Recent Updates

  • Updated on: Feb 01, 2016

    Target Info and Retroreflection

    This document describes the Vision Targets from the 2016 FRC game  and the visual properties of the material making up the targets. Note that for official dimensions and drawings of all field components, please see the Official Field Drawings

  • Updated on: Jan 24, 2016

    PID Tuning with SmartDashboard

    The PID (Proportional, Integral, Differential) is an algorithm for determining the motor speed based on sensor feedback to reach a setpoint as quickly as possible. For example, a robot with an elevator that moves to a predetermined position should move there as fast as possible then stop without excessive overshoot leading to oscillation. Getting the PID controller to behave this way is called "tuning". The idea is  to compute an error value that is the difference between the current value of the mechanism feedback element and the desired (setpoint) value. In the case of the arm, there might be a potentiometer connected to an analog channel that provides a voltage that is proportional to the position of the arm. The desired value is the voltage that is predetermined for the position the arm should move to, and the current value is the voltage for the actual position of the arm.

  • Updated on: Jan 09, 2016


    While many of the numbers for the Vision Processing code can be determined theoretically, there are a few parameters that are typically best to measure empirically then enter back into the code (a process typically known as calibration). This article will show how to perform calibration for the Color (masking), and View Angle (distance) using the NI Vision Assistant. If you are using C++ or Java and have not yet installed the NI Vision Assistant, see the article Installing NI Vision Assistant.

  • Updated on: Jan 09, 2016

    Identifying and Processing the Targets

    Once an image is captured, the next step is to identify Vision Target(s) in the image. This document will walk through one approach to identifying the 2016 targets. Note that the images used in this section were taken with the camera intentionally set to underexpose the images, producing very dark images with the exception of the lit targets, see the section on Camera Settings for details.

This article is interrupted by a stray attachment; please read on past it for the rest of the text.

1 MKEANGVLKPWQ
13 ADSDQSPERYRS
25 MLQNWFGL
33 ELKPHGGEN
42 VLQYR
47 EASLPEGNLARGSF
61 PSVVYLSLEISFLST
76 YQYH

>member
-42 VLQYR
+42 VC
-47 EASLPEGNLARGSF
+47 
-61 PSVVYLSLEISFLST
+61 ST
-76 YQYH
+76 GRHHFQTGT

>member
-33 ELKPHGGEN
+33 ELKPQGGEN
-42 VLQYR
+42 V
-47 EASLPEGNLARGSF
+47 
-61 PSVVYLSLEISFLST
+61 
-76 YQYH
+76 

• Updated on: Jan 09, 2016

    Camera Settings

    It is very difficult to achieve good image processing results without good images. With a light mounted near the camera lens, you should be able to use the provided examples, the dashboard or SmartDashboard, NI Vision Assistant or a web browser to view camera images and experiment with camera settings.

  • This article describes how to read values published by NetworkTables using a program running on the robot. This is useful when using computer vision where the images are processed on your driver station laptop and the results stored into NetworkTables possibly using a separate vision processor like a raspberry pi, or a tool on the robot like GRIP, or a python program to do the image processing.

    Very often the values are for one or more areas of interest such as goals or game pieces and multiple instances are returned. In the example below, several x, y, width, height, and areas are returned by the image processor and the robot program can sort out which of the returned values are interesting through further processing.

  • Updated on: Jan 03, 2016

    FRC Driver Station LabVIEW Dashboard

    The Dashboard application installed and launched by the FRC Driver Station is a LabVIEW program designed to provide teams with basic feedback from their robot, with the ability to expand and customize the information to suit their needs. This Dashboard application uses Network Tables and contains a variety of tools that teams may find useful.

  • The articles following this one provide details on the operation and use of a variety of sensors with WPILib, but how do you know which sensor to use for a particular task? This article attempts to explain possible sensor choices for a variety of common FRC tasks

  • Every sensor, actuator and operator interface component is an object in either C++ or Java programs. To use one of these you must create an instance of it using the class name. Any references to the objects such as reading values, setting values, or setting parameters is done through the reference. There are a number of utility objects in WPILib such as the RobotDrive and Compressor that don't represent a single sensor or actuator, but a larger subsystem.

    Another convention used throughout the library is the case of the method names. In C++ all methods start with an upper case letter, then are camel case (intermediate words capitalized). In Java all methods start with lower case letters then camel case for the remainder of the name.